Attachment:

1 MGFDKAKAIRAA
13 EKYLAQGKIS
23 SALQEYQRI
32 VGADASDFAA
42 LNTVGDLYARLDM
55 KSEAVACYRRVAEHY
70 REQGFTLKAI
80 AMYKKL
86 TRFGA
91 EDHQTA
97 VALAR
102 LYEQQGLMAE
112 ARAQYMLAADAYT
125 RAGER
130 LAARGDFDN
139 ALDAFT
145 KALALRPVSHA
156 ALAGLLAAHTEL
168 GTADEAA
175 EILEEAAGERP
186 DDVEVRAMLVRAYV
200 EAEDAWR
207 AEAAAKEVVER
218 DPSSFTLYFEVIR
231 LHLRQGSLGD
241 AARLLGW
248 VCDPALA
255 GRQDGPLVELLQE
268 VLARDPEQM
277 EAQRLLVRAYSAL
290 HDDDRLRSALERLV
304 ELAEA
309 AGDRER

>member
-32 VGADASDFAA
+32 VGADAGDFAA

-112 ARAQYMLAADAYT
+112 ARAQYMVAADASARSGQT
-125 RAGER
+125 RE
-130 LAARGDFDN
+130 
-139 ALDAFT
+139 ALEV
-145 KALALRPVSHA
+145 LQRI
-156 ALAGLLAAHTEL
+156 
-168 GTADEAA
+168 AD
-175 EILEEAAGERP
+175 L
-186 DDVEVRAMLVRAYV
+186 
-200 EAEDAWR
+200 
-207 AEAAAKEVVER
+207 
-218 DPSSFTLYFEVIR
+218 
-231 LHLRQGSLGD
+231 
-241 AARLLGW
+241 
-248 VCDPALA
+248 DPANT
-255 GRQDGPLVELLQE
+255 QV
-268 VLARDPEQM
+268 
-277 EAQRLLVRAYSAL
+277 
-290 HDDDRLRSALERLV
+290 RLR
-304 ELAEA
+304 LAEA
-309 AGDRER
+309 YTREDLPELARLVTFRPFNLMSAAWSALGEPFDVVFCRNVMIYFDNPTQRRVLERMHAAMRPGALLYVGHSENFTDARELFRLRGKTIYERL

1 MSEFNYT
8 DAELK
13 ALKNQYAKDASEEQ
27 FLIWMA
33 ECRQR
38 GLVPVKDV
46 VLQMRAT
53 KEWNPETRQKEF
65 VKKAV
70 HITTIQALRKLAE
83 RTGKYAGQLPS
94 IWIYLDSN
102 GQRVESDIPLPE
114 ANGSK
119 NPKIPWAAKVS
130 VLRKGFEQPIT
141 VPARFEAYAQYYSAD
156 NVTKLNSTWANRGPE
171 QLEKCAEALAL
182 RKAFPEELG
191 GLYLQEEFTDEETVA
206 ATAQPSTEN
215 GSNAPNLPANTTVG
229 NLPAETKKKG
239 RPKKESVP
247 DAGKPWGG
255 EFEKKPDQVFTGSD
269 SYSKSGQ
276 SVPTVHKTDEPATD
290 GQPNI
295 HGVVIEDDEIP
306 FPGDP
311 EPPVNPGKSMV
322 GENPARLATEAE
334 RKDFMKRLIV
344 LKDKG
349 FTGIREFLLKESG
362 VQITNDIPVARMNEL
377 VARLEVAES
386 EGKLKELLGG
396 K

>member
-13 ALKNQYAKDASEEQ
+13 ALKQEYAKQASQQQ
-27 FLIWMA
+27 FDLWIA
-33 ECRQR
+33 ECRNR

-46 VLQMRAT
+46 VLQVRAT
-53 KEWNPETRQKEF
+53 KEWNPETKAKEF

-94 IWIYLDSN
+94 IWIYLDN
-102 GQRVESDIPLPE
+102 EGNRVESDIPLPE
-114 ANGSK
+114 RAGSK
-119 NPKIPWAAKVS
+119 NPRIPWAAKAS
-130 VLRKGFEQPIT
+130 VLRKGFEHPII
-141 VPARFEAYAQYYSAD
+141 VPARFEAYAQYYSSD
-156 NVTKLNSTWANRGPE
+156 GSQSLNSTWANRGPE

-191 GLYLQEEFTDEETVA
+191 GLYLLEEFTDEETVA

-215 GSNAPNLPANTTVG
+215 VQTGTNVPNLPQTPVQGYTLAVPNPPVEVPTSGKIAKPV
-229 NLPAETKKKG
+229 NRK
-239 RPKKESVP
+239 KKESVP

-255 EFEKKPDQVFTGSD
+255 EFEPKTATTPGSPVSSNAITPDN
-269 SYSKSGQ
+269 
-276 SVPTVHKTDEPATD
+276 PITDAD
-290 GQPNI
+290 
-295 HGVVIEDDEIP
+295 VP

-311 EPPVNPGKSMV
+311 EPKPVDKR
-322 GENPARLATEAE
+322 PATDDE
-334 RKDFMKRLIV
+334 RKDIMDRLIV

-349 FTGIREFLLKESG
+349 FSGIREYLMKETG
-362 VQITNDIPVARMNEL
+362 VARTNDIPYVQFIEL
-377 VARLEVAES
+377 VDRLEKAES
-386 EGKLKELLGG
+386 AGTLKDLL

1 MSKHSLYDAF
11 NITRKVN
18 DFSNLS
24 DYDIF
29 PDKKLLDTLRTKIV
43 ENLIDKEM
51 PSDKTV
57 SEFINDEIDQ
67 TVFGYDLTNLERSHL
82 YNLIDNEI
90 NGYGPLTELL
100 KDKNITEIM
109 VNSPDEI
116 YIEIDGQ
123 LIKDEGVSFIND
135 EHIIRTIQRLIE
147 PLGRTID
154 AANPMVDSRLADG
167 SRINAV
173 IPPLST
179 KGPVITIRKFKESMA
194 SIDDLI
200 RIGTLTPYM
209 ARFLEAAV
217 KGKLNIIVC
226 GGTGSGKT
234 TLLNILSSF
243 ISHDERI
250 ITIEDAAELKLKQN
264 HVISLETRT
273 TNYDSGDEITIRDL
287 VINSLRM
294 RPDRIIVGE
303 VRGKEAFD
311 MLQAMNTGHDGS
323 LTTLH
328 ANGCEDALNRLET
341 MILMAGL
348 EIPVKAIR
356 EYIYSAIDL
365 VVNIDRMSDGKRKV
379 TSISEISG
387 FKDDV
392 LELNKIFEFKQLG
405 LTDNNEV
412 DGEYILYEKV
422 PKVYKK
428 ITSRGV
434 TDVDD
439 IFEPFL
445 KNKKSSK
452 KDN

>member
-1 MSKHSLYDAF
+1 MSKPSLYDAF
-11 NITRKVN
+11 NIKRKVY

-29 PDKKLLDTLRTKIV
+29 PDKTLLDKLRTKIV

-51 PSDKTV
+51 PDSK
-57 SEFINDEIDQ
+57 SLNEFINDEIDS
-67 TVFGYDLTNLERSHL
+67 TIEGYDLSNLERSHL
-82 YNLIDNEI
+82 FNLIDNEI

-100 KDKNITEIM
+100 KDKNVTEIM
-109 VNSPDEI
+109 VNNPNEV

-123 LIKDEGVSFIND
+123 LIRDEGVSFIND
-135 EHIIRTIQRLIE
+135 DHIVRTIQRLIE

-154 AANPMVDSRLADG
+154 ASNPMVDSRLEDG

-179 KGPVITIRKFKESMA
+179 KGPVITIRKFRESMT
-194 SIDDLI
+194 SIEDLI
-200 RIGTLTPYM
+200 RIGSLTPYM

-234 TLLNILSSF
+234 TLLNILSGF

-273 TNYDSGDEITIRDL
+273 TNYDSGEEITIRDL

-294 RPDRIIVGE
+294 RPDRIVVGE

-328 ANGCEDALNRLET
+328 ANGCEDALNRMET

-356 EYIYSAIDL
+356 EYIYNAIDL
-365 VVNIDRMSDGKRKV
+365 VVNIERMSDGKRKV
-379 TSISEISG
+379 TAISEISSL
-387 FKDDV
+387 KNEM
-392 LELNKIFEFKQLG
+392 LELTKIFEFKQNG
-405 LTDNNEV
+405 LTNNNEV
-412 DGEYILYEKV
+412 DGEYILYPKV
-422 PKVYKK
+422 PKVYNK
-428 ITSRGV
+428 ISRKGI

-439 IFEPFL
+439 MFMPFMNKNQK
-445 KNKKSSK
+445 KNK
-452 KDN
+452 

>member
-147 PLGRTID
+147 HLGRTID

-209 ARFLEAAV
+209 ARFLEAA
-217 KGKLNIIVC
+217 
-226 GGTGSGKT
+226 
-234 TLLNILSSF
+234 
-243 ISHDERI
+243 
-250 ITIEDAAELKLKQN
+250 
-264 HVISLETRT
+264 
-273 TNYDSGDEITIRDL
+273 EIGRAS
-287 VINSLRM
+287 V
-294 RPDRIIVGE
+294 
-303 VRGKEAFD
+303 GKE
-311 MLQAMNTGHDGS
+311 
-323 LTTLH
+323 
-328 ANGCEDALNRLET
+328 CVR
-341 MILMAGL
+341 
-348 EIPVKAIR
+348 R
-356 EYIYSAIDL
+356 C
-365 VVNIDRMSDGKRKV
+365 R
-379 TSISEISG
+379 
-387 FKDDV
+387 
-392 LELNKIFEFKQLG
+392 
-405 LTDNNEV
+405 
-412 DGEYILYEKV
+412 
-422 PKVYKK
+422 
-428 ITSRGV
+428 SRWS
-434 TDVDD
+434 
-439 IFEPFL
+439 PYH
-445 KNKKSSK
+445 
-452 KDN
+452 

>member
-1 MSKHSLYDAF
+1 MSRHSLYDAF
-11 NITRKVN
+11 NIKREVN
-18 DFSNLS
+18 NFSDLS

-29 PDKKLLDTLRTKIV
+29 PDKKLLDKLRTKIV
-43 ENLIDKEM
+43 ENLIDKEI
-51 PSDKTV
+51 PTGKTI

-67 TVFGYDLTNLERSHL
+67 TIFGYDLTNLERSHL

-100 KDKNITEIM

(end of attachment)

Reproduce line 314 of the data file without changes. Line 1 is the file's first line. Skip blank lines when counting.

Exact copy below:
+294 